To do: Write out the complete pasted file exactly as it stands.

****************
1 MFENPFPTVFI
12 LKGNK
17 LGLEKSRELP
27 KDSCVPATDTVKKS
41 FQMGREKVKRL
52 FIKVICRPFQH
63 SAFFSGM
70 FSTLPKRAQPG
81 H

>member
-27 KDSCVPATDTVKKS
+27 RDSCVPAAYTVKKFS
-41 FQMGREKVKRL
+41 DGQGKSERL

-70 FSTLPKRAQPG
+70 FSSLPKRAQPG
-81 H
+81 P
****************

1 MFENPFPTVFI
12 LKGNK
17 LGLEKSRELP
27 KDSCVPATDTVKKS
41 FQMGREKVKRL
52 FIKVICRPFQH
63 SAFFSGM
70 FSTLPKRAQPG
81 H

>member
-27 KDSCVPATDTVKKS
+27 RDSCVPAAYTVKKFS
-41 FQMGREKVKRL
+41 DGQGKSERL

-70 FSTLPKRAQPG
+70 FSSLPKRAQPG
-81 H
+81 P